Texas child welfare authorities are again investigating parents who allow their transgender children access to gender-affirming care, with the rationale that such care is child abuse.
The Texas Supreme Court had offered a mixed ruling May 13 in a suit challenging Gov. Greg Abbott’s order that started the investigations. It lifted an injunction placed by a lower court on enforcement of the order while the lawsuit is heard, but it also said the policies of the Texas Department of Family and Protective Services were at the discretion of that agency, not the governor. Abbott and Attorney General Ken Paxton could offer advice to the DFPS, but the agency was not obligated to follow it.
However, lawyers for families under investigation recently told The Texas Tribune they had been contacted by DFPS officials and told that the probes would continue. “They reached back out and said they need to finish their investigations,” attorney Tracy Harting said. “I’ve talked to my clients, and now they have to decide how they want to proceed.”
In February, Abbott ordered DFPS to begin the investigations, based on a nonbinding legal opinion issued by Paxton that characterized gender-affirming care as abuse. The opinion has been criticized as unscientific and politically biased. Abbott and Paxton are both far-right, anti-LGBTQ+ Republicans.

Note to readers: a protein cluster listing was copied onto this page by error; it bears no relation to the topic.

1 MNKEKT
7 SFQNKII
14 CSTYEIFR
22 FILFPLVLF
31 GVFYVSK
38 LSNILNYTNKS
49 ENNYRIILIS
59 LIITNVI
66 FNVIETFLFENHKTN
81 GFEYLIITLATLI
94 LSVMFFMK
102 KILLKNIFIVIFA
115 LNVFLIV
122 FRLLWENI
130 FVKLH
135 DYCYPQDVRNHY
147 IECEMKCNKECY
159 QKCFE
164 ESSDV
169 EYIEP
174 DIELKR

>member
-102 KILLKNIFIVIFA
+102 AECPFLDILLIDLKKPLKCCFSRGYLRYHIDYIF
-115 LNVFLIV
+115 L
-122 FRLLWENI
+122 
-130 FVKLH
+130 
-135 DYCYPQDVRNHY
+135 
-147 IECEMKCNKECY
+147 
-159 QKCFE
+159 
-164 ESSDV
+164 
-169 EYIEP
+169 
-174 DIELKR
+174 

In March, Texas Civil District Court Judge Amy Clark Meachum granted a restraining order stopping the investigation of the family who filed the lawsuit, identified only as the Does, and psychologist Megan Mooney while their case is heard. The following week, she extended the restraining order statewide. An appeals court upheld her decision, but the state Supreme Court said the appeals body had overstepped its bounds.
Paxton touted the Supreme Court ruling as a win, but civil rights groups pointed to the portion of the ruling that said Paxton and Abbott could not directly control DFPS policies. Now, though, it appears that DFPS is going along with the elected officials.
One mother, identified only as L., told NBC News she heard Monday from a DFPS employee who said the investigation into her family would resume. L. has a transgender son who has turned 18, but DFPS told her the family could be investigated retroactively for care her son received as a minor. The person who called her Monday said there were “new allegations.”
“I think they’re trying to make an example of me, because I’m a social worker too,” L., who works with families who have experienced homelessness, told NBC. “So it’s more about the career. You can’t take my kid. He’s 18. He can live wherever he wants.”
“I really, honestly thought we were going to get closed out pretty quick or they would just leave it pending to see how this court case goes, but apparently, nope,” she added. “This is really messed up.”